Today, eventually, was my first day at the Expo. My plan was to start in the late morning on the PuXi side, which supposingly was less crowded, and move over to the PuDong side only in the late afternoon, hoping that in the evening pavillion queues get shorter. Basically, I followed the area letters in reverse order, starting with E and planning to move all the way to A. The pavillions with the longest queues are all in A – Asia, which I would reach in the evening only. Than plan was good and I would recommend it again. I only spent a bit too much time in E and D, the PuXi side. Next time I switch over earlier. Read more…
While I’ve never been much into shopping I have so much time that I can afford also checking out changes along the major tourist shopping routes, NanJing Lu and HuaiHai Lu. Only on my way back I learned from the news monitors on the metro that today there were “only” some 380.000 visitors to the Expo. So it would have been a good day for visiting the Expo, despite (or because?) it being a holiday. Now it’s too late…I will go tomorrow morning. Read more…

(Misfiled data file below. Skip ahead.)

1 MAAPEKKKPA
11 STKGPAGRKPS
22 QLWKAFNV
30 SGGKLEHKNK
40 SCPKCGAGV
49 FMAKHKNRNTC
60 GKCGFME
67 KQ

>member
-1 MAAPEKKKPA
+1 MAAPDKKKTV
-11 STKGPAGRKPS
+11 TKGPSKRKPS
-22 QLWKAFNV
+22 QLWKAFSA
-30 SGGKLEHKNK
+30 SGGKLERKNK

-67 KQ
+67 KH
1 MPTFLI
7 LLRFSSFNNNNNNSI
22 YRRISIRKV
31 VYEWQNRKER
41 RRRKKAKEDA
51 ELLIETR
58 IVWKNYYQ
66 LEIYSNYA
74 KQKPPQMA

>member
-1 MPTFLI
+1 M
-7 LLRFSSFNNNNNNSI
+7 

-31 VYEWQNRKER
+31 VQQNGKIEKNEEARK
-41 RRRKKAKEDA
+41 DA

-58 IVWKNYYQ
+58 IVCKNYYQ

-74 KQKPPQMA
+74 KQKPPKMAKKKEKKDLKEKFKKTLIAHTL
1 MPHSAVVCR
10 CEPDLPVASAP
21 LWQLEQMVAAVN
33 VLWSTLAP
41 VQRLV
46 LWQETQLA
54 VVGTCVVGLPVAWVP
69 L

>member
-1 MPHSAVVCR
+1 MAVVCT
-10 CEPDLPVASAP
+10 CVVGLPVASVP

Shanghai…finally…I’m back again in this city I’ve lived in for 2,5 years. I’ve longed to see Shanghai again. And now that I’m back I have the odd feeling of not having been away too long. Maybe that’s due to wrong expectations: Friends said Shanghai has changed dramatically. So I had expected not to recognize much any longer. But in my eyes it’s not that bad: While there definitely is a lot of changes these changes are “under the hood” (actually mostly underground ). True…there are certainly some new buildings, but I don’t see them as a radical change: There had been a lot of high rises. And now there are a few more. Read more…